Property

Chinese builders hit by soaring debt and weak sales

Mainland developers are expected to face an uphill battle through the rest of the year as they struggle with growing debt and a slowdown in home sales.

Chinese property developers are facing a double whammy of worsening credit quality and slower sales growth as, despite the trade spat with the US, regulators maintain their cooling measures.

After Hong Kong-listed Chinese homebuilders published their mid-year results last month, FinanceAsia finds that nearly all of them reported higher net gearing ratios compared to the beginning of the year.

Sunac China, the country’s most indebted property developer, said that its net debt-to-equity ratio rose 45 percentage points to 262% as of the end of June. Guangzhou R&F Properties was close behind with a net gearing ratio of 241%, up 36 percentage points from the beginning of the year.

Developers which typically sat on low debt have also begun to see their borrowings pile up as they find it harder to refinance.

Vanke, the largest mainland developer by sales last year, said that its net gearing ratio rose to 50% in June from 36% at the start of the year. The Shenzhen-headquartered company was one of the developers with the lowest debt after selling $1 billion worth of shares in March.  

All of the developers which have already reported their mid-year results have a net gearing ratio above 50%, which is typically seen as an indicator that the company is highly leveraged.

SLOWER SALES

At the same time, some property developers experienced a slowdown in property sales after the government tightened regulations on home purchases and capped prices on some of them.

Sunac China said that its earnings for the first six months was about $1.5 billion, which represents an increase of 36% compared to $961 million in the first half of 2018. That growth rate, however, was nowhere near the 297% growth last year.

It was a similar case for Guangzhou R&F. The Guangdong-based developer reported only a slight 2% rise in net profits in the first half compared to a 69% increase last year.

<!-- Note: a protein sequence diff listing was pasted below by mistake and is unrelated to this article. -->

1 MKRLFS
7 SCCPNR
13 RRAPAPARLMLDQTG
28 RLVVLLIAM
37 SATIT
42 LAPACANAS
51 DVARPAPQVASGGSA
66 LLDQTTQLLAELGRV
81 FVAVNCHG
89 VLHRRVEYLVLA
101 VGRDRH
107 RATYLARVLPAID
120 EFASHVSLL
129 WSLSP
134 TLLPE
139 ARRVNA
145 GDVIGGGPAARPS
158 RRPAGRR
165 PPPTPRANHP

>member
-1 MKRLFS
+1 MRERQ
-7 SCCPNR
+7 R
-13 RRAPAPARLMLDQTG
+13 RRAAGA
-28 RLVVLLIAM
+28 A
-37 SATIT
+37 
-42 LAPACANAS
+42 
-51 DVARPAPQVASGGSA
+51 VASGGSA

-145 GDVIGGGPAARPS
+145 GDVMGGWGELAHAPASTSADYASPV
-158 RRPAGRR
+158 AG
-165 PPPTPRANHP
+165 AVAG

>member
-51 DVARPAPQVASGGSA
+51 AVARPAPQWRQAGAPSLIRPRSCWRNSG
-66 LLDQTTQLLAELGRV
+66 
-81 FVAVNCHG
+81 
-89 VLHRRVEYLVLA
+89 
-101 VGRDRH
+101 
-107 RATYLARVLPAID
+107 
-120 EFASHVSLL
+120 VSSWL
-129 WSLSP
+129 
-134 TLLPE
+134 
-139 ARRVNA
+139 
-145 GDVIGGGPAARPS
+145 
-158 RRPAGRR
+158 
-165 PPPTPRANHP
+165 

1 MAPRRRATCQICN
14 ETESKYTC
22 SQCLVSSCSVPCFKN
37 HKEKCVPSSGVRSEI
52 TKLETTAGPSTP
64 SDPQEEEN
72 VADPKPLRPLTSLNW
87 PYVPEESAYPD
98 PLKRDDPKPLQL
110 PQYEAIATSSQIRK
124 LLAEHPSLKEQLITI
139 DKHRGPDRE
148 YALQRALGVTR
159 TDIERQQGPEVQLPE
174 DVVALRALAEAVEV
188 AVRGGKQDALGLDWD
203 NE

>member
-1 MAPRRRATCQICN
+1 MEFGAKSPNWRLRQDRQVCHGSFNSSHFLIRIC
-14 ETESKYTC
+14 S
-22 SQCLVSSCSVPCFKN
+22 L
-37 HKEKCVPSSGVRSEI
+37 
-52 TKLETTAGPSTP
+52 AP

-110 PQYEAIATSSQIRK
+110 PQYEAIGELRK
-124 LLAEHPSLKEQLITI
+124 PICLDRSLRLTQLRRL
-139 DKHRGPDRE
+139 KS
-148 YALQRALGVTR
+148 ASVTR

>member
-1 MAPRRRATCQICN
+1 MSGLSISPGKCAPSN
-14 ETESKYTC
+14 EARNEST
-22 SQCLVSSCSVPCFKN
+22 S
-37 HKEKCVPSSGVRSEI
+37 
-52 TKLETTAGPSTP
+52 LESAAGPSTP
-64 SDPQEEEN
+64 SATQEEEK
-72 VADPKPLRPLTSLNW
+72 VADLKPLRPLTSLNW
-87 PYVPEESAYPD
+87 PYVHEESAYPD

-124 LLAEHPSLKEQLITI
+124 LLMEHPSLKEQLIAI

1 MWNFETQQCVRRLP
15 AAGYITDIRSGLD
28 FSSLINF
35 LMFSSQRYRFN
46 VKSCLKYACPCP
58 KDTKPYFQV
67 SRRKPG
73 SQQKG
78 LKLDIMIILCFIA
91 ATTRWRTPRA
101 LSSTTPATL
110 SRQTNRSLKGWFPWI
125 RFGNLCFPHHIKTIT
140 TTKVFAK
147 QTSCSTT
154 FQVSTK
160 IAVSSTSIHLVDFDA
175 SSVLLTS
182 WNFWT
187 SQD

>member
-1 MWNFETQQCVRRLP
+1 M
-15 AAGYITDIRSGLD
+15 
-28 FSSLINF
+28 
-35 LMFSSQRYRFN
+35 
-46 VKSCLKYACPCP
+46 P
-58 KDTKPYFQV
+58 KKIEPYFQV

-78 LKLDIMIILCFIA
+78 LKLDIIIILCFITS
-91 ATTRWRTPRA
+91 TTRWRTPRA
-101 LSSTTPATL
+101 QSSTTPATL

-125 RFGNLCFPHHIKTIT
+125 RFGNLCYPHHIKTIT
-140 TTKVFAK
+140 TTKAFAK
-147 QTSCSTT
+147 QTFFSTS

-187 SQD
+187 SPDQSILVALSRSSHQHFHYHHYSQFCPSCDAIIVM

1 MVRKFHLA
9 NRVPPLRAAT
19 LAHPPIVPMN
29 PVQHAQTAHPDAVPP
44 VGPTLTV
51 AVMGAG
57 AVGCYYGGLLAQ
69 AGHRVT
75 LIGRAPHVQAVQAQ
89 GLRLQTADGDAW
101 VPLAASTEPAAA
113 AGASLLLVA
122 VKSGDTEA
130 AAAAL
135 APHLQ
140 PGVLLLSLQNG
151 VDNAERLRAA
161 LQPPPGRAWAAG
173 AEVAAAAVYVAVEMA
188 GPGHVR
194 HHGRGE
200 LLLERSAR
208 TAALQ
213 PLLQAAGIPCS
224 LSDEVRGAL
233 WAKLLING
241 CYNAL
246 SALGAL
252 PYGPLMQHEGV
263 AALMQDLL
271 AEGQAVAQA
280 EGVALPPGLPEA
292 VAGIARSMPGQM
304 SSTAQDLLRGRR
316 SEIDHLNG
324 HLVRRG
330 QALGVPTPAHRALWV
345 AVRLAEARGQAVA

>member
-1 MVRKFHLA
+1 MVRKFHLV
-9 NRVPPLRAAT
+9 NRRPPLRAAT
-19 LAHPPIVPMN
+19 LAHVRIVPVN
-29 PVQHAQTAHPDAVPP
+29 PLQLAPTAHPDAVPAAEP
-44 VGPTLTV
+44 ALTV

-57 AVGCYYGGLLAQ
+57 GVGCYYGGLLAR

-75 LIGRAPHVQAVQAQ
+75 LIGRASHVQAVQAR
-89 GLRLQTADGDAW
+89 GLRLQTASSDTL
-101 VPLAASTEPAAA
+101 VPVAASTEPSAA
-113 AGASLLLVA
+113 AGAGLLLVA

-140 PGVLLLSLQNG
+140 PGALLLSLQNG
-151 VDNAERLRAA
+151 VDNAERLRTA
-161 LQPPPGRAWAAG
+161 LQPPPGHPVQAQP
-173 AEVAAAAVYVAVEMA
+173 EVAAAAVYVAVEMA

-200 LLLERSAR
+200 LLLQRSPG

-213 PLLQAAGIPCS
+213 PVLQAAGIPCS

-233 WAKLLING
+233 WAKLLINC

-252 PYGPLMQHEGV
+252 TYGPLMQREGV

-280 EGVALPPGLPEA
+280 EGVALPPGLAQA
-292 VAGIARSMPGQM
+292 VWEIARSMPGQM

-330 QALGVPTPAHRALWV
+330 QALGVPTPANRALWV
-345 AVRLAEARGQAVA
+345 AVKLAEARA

China Evergrande, one of the country’s top home sellers, even reported a 45% decline in first-half profits compared to the same period last year. The company’s revenues of Rmb282 billion accounted for less than half of its Rmb600 billion full-year sales target.

HEADWINDS

Mainland developers are finding it hard to refinance their debt as their cash flow slows on the back of weaker home sales. It is also more difficult for them to secure funding from banks now that the China Banking and Insurance Regulatory Commission has asked financial institutions to tighten lending to risky developers.

Developers sitting on US dollar debt are likely to be hit harder as the Chinese currency continues to weaken against the greenback. In August alone, the Renminbi dropped 4% against the US dollar.

The move was widely seen as a deliberate move by Beijing to keep its goods competitive as the trade spat with the US intensifies, although the Chinese government has denied claims that it is a currency manipulator.

Should the Renminbi continue to depreciate against the US dollar, Chinese developers like Sunac and Evergrande will have a tough time repaying their outstanding US dollar loans because their revenues – nearly all denominated in Renminbi – will be worth less against their foreign currency debt.

Evergrande, a frequent issuer of US dollar bonds, is currently sitting on about $18 billion of US dollar loans. Sunac has about $6 billion.

China’s housing sector is bracing itself for a prolonged slowdown at least towards the end of the year after the government in July ruled out plans to stimulate the property sector in order to drive economic growth.

Senior officials reiterated that the government sees housing as a basic necessity and will strive to maintain the stability of the property sector. The comments were made at the July 30 meeting of the Political Bureau of the Communist Party of China Central Committee, the top decision-making body of the country’s ruling party.

¬ Haymarket Media Limited. All rights reserved.

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